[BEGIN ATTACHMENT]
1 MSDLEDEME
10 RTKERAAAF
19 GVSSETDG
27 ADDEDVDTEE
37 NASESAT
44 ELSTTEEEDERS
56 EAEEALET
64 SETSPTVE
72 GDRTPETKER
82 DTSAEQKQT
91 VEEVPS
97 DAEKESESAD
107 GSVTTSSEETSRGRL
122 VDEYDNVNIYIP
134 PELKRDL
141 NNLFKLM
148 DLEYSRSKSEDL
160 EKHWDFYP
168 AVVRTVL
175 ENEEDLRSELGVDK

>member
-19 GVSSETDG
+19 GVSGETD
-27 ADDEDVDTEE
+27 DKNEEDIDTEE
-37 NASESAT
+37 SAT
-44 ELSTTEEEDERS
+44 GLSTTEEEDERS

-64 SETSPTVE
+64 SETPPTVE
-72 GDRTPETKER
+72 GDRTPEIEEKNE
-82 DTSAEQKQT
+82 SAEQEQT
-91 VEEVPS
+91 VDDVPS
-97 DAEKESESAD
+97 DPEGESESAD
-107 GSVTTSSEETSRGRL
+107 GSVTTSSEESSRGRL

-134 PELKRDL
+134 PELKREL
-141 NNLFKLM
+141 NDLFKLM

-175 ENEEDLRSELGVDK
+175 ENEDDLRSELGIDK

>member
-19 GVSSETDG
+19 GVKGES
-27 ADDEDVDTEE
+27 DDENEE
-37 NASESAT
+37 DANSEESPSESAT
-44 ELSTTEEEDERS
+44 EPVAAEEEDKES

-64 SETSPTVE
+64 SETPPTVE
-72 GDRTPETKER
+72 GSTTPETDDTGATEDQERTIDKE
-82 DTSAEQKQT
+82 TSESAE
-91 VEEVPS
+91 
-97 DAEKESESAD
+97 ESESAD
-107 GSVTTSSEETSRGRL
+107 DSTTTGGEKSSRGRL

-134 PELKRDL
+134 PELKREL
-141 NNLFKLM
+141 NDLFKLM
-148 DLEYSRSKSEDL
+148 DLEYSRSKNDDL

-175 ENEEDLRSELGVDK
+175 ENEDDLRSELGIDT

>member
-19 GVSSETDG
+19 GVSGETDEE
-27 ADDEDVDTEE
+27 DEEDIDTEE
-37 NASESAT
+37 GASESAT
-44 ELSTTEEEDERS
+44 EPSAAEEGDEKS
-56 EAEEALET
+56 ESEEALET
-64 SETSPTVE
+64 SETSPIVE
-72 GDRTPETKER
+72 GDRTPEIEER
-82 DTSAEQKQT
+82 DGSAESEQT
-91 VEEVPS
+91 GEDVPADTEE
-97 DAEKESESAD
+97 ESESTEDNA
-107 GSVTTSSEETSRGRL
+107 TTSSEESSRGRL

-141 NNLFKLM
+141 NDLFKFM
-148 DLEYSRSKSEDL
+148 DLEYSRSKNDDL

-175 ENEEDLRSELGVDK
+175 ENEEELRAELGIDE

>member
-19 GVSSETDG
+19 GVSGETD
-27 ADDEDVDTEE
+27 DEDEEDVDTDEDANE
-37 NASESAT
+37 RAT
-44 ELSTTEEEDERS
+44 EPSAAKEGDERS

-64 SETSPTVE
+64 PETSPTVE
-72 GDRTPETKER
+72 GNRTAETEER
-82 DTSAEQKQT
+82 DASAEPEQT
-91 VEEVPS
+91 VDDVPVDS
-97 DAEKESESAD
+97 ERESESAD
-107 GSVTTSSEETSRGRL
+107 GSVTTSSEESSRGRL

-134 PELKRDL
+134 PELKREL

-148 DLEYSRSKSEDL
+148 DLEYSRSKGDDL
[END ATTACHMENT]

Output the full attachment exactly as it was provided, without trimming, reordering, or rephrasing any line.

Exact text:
1 MSDLEDEME
10 RTKERAAAF
19 GVSSETDG
27 ADDEDVDTEE
37 NASESAT
44 ELSTTEEEDERS
56 EAEEALET
64 SETSPTVE
72 GDRTPETKER
82 DTSAEQKQT
91 VEEVPS
97 DAEKESESAD
107 GSVTTSSEETSRGRL
122 VDEYDNVNIYIP
134 PELKRDL
141 NNLFKLM
148 DLEYSRSKSEDL
160 EKHWDFYP
168 AVVRTVL
175 ENEEDLRSELGVDK

>member
-19 GVSSETDG
+19 GVSGETD
-27 ADDEDVDTEE
+27 DKNEEDIDTEE
-37 NASESAT
+37 SAT
-44 ELSTTEEEDERS
+44 GLSTTEEEDERS

-64 SETSPTVE
+64 SETPPTVE
-72 GDRTPETKER
+72 GDRTPEIEEKNE
-82 DTSAEQKQT
+82 SAEQEQT
-91 VEEVPS
+91 VDDVPS
-97 DAEKESESAD
+97 DPEGESESAD
-107 GSVTTSSEETSRGRL
+107 GSVTTSSEESSRGRL

-134 PELKRDL
+134 PELKREL
-141 NNLFKLM
+141 NDLFKLM

-175 ENEEDLRSELGVDK
+175 ENEDDLRSELGIDK

>member
-19 GVSSETDG
+19 GVKGES
-27 ADDEDVDTEE
+27 DDENEE
-37 NASESAT
+37 DANSEESPSESAT
-44 ELSTTEEEDERS
+44 EPVAAEEEDKES

-64 SETSPTVE
+64 SETPPTVE
-72 GDRTPETKER
+72 GSTTPETDDTGATEDQERTIDKE
-82 DTSAEQKQT
+82 TSESAE
-91 VEEVPS
+91 
-97 DAEKESESAD
+97 ESESAD
-107 GSVTTSSEETSRGRL
+107 DSTTTGGEKSSRGRL

-134 PELKRDL
+134 PELKREL
-141 NNLFKLM
+141 NDLFKLM
-148 DLEYSRSKSEDL
+148 DLEYSRSKNDDL

-175 ENEEDLRSELGVDK
+175 ENEDDLRSELGIDT

>member
-19 GVSSETDG
+19 GVSGETDEE
-27 ADDEDVDTEE
+27 DEEDIDTEE
-37 NASESAT
+37 GASESAT
-44 ELSTTEEEDERS
+44 EPSAAEEGDEKS
-56 EAEEALET
+56 ESEEALET
-64 SETSPTVE
+64 SETSPIVE
-72 GDRTPETKER
+72 GDRTPEIEER
-82 DTSAEQKQT
+82 DGSAESEQT
-91 VEEVPS
+91 GEDVPADTEE
-97 DAEKESESAD
+97 ESESTEDNA
-107 GSVTTSSEETSRGRL
+107 TTSSEESSRGRL

-141 NNLFKLM
+141 NDLFKFM
-148 DLEYSRSKSEDL
+148 DLEYSRSKNDDL

-175 ENEEDLRSELGVDK
+175 ENEEELRAELGIDE

>member
-19 GVSSETDG
+19 GVSGETD
-27 ADDEDVDTEE
+27 DEDEEDVDTDEDANE
-37 NASESAT
+37 RAT
-44 ELSTTEEEDERS
+44 EPSAAKEGDERS

-64 SETSPTVE
+64 PETSPTVE
-72 GDRTPETKER
+72 GNRTAETEER
-82 DTSAEQKQT
+82 DASAEPEQT
-91 VEEVPS
+91 VDDVPVDS
-97 DAEKESESAD
+97 ERESESAD
-107 GSVTTSSEETSRGRL
+107 GSVTTSSEESSRGRL

-134 PELKRDL
+134 PELKREL

-148 DLEYSRSKSEDL
+148 DLEYSRSKGDDL